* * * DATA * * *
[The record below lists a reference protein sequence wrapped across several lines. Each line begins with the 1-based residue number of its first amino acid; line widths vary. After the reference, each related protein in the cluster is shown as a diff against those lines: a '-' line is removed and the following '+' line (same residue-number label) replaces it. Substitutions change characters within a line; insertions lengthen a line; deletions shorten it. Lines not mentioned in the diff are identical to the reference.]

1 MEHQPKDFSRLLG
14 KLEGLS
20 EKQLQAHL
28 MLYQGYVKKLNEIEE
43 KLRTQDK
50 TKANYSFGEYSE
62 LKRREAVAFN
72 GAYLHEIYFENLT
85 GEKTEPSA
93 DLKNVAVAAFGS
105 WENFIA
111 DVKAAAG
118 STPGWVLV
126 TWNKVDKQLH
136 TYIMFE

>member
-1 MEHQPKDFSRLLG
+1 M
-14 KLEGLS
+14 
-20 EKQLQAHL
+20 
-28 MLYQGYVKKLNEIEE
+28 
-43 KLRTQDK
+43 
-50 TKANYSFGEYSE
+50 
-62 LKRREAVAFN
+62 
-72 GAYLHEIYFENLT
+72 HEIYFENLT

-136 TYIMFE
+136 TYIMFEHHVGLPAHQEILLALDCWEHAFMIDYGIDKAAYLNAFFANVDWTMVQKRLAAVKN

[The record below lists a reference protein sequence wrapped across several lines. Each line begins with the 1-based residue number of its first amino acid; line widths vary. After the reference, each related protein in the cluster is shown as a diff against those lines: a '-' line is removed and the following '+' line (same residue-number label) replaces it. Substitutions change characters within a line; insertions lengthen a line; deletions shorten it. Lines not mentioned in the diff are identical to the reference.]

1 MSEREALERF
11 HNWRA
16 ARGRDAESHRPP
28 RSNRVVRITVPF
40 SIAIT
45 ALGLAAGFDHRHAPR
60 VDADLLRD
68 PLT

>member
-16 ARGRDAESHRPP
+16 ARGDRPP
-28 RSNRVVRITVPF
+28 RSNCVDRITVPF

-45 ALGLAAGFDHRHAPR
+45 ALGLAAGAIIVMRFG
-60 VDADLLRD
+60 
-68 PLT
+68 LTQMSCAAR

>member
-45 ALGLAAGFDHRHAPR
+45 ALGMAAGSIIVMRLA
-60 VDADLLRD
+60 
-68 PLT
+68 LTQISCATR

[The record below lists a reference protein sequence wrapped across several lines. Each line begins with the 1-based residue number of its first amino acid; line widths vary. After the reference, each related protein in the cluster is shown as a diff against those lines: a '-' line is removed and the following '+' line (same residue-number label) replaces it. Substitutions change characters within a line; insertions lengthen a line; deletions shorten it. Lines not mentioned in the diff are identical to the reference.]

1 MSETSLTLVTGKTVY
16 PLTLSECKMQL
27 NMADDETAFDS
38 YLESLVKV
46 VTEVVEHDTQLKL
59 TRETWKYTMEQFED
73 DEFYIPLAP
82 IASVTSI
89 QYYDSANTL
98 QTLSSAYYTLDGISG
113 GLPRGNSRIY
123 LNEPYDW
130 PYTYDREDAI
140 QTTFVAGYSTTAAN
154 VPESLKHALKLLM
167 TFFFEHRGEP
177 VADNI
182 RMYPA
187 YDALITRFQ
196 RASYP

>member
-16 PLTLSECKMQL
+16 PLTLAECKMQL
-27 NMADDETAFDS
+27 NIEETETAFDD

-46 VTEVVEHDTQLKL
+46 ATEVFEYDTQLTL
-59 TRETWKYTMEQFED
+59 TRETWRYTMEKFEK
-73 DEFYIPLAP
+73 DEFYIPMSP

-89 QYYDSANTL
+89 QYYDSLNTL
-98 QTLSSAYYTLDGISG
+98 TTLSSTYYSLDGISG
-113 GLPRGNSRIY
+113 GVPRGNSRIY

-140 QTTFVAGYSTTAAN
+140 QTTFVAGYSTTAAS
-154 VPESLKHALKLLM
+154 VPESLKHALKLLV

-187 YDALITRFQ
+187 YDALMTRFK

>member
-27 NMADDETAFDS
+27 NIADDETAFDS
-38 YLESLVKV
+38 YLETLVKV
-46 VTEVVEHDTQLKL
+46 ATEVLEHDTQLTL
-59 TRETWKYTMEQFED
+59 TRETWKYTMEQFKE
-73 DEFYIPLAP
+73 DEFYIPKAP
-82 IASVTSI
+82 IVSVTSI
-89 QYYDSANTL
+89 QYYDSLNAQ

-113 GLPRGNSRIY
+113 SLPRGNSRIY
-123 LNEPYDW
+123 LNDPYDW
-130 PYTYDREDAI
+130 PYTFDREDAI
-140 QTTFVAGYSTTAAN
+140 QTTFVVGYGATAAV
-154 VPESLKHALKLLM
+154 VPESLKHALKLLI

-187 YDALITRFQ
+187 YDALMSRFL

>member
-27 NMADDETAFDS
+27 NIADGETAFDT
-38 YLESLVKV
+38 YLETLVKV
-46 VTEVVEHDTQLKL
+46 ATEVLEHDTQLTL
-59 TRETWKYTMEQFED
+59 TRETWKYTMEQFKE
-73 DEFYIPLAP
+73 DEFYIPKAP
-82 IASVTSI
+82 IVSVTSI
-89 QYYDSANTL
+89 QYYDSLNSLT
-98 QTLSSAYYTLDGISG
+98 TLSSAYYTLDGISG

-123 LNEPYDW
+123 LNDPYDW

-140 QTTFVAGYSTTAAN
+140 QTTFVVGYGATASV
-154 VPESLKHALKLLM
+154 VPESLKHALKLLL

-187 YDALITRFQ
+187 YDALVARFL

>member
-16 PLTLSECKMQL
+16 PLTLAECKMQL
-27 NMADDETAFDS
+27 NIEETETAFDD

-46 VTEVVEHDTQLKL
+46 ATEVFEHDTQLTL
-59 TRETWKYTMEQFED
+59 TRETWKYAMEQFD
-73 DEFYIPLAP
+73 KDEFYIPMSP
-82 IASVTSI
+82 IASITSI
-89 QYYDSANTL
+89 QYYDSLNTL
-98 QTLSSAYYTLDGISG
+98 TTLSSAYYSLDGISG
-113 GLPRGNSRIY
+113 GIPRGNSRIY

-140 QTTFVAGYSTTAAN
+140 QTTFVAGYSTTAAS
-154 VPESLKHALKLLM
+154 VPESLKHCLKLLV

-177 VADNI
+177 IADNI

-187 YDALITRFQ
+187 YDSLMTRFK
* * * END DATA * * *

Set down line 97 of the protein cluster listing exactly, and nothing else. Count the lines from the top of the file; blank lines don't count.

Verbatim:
-98 QTLSSAYYTLDGISG